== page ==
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When we talk about the enumeration of TM's, do we mean the "regular" deterministic ones? So if we want to enumerate nondeterministic or probabilistic TM's, do we need a separate enumeration?

I can see how we could describe probabilistic TM's as strings, just as we describe the deterministic TM's only now we have two transition functions. Then it also follows that checking whether some string enumerates a probabilistic TM is decidable. Perhaps one could think of a way to create some universal coding of TM's to strings that works for all different kinds of TM's? Perhaps the first ... digits of the enumeration describe what kind of TM (probabilistic, determinstic etc) it is and then follows the description of the TM in the standard fashion. So then we can enumerate all the TM's?

A related question, does a TM know it's own description? Or can we give it that information without loss of generality?

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When we talk about the enumeration of TM's, do we mean the "regular" deterministic ones?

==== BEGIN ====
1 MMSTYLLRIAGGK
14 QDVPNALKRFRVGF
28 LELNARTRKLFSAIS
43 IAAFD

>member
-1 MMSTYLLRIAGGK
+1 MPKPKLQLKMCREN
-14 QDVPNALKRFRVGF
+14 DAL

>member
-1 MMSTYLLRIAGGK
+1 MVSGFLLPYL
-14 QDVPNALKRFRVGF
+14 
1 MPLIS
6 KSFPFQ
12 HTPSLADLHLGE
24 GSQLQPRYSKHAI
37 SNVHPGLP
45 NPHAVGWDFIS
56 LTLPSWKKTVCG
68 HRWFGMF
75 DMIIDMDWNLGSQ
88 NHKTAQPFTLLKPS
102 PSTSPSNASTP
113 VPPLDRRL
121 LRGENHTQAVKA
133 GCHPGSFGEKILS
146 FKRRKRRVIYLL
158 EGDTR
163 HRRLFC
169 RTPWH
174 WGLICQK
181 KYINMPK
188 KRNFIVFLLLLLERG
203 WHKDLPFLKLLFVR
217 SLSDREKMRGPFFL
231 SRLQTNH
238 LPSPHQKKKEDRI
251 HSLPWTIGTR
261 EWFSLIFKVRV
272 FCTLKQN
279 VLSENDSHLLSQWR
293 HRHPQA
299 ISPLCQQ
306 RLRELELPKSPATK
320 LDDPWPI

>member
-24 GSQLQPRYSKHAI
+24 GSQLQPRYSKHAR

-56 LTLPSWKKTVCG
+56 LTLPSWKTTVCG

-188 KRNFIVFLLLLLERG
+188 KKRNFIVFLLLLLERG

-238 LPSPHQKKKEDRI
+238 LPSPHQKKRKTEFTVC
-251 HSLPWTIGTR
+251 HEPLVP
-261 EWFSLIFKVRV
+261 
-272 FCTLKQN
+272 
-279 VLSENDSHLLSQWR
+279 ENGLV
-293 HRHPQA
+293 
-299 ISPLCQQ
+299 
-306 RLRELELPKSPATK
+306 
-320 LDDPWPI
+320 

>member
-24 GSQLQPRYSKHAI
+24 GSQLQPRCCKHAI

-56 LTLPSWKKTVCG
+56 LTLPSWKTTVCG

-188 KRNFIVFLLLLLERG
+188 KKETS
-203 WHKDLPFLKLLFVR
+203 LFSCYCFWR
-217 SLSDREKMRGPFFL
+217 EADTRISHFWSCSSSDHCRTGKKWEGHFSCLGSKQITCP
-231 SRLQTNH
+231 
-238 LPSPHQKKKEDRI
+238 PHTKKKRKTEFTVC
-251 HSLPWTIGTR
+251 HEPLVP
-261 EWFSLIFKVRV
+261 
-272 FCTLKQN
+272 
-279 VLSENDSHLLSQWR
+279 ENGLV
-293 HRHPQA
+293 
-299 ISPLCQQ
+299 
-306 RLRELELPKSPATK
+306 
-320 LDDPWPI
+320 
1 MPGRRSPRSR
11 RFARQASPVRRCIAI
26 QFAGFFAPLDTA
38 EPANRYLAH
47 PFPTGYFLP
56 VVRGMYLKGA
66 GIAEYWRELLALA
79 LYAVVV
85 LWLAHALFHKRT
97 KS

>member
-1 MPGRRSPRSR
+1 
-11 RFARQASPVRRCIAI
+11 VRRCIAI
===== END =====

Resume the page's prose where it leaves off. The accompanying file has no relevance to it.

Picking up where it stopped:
We mean an enumeration of whatever kind of Turing machines we're talking about at the moment. Unless stated otherwise, "Turing machine" is normally taken to mean deterministic Turing machine.

Perhaps one could think of a way to create some universal coding of TM's to strings that works for all different kinds of TM's?

There's no fixed list of "all different kinds of TM's", so I don't see how this would be possible.

A related question, does a TM know it's own description?

It's not clear to me what it means for a TM to "know" anything. A Turing machine is just its state set, transition function and so on.

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